As of last month, the official tally of major health data breaches listed 4,871 incidents affecting a total of 259.2 million individuals since federal regulators began keeping track in September 2009. And while hacker incidents represent less than 19 percent of the total breaches, those incidents account for an astounding 79 percent of the individuals affected. So, where are those records going and for what purpose?
Up until the Equifax hack, HealthCare records contained the most valuable information available, including Social Security numbers, home addresses and patient health histories — making them more valuable to hackers than other types of data. Stolen credit cards go for $1-$3 each. Social Security numbers are $15. But complete health care records are a gold mine, going for $60 each. Medicare records, which are rarer, start at around $400 each. The reason they are so valuable is because criminals can use such records to order prescriptions, pay for treatments and surgery and even file false tax returns.
With a common healthcare record, you can basically own a person. You have all the information necessary to create a new account and fake an entire identity.
The greatest threat to the healthcare industry today is not from one-off hackers seeking quick paydays, but from organized gangs and foreign governments that can store intimate personal health data for future use against individuals.
For example, hackers last year stole the records of about 80 million customers of Anthem Inc., the second largest U.S. health insurer.
The Anthem hack in 2015 where 80 million records were stolen is now confirmed to have been perpetrated by nation state actors, and the purpose was to harvest the database in order to create a dossier of individuals that they could use for social engineering for future attacks.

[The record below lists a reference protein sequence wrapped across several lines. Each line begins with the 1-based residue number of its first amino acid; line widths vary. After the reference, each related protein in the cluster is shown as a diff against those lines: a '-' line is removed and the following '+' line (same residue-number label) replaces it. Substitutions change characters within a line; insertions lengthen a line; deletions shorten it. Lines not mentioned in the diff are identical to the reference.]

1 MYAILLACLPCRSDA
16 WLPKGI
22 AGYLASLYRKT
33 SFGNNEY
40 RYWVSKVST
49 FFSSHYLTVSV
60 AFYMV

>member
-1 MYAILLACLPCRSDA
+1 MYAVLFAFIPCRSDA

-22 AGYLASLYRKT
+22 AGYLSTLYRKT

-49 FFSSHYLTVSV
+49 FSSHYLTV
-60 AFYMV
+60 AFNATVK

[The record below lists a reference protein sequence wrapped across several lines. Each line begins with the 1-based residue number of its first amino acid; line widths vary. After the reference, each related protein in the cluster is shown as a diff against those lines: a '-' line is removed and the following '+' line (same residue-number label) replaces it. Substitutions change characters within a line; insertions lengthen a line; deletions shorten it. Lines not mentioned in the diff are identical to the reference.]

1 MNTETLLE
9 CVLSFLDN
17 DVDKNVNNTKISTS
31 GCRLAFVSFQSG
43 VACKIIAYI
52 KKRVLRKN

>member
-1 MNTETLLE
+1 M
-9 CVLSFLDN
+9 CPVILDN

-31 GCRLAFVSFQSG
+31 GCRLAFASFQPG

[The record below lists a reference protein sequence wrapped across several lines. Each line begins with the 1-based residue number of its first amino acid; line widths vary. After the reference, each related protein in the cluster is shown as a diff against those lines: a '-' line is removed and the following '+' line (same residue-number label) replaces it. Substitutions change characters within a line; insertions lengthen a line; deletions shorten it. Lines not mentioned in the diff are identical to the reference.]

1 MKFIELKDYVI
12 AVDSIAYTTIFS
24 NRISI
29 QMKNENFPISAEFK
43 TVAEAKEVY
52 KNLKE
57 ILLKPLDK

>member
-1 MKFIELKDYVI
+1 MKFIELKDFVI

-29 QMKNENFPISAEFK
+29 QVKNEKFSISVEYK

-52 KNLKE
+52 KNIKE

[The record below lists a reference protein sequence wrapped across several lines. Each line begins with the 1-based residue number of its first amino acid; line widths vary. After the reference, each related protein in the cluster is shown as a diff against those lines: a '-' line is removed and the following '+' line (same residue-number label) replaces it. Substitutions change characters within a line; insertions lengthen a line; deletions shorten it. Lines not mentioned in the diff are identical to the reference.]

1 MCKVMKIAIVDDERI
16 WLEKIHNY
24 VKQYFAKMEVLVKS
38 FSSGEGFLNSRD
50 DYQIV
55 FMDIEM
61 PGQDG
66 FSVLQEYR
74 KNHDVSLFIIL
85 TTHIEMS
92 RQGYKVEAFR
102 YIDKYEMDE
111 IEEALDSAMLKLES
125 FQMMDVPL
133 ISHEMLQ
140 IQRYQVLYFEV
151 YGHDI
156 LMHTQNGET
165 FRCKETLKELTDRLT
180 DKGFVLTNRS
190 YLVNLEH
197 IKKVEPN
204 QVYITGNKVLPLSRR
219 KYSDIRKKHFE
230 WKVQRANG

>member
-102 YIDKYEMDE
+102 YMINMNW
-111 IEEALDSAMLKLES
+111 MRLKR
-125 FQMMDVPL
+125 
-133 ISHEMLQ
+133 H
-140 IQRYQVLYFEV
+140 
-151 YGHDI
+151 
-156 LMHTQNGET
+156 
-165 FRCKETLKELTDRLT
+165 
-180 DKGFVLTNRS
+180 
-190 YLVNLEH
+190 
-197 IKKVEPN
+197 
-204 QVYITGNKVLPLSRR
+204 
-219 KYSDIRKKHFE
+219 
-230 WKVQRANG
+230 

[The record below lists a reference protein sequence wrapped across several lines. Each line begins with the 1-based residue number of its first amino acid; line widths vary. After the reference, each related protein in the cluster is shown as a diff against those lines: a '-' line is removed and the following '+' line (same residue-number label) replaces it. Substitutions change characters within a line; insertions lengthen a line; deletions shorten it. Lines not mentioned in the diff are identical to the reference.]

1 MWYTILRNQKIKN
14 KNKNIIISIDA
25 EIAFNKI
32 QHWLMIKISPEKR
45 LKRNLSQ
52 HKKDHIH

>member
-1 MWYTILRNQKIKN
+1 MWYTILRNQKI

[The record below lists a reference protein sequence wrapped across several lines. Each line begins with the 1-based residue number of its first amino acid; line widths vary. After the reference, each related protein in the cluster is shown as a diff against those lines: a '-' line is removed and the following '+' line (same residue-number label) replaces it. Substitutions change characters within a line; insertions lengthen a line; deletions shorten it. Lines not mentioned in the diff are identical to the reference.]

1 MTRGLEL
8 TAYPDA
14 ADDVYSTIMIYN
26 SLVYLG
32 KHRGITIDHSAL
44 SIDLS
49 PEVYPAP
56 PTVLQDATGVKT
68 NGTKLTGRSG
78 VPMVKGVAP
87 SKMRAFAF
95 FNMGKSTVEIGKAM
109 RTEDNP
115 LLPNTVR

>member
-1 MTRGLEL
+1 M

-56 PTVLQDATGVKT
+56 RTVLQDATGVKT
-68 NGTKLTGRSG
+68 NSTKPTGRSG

It is now well known that nation state bad guys are now using healthcare information to target infrastructure employees with emails containing notices related to medical conditions they may have. When a targeted individual opens one of those emails, malware infects their desktop computer and heads right into the network. If the employee is working for a power, transportation or communication company, you can see where this is going.
Critical infrastructures from utilities to traffic lights to municipal personnel databases are fumbling through the same jungle of cyber security unknowns. And as more and more of our physical world becomes networked and connected to the internet – the embedded sensors in our streets, the Internet of Things in our kitchen appliances, the “smart” cities all around us – there’s a sharply growing potential for cyber-attacks that have not just digital but dangerously kinetic ramifications as well.
As nation state hackers become more sophisticated and organizations continue to fall behind, we will see more and more reports of these types of breaches and escalation of the impacts. PHI will continue to bring high value on black markets and more of it will be stolen.
Until everyone places a higher, determined and ongoing emphasis on Cybersecurity, our interconnected physical world will start to make headlines as attacks are successfully aimed at critical infrastructure in healthcare, energy, transportation and defense.
Whether the Dark O has a contract in place or not.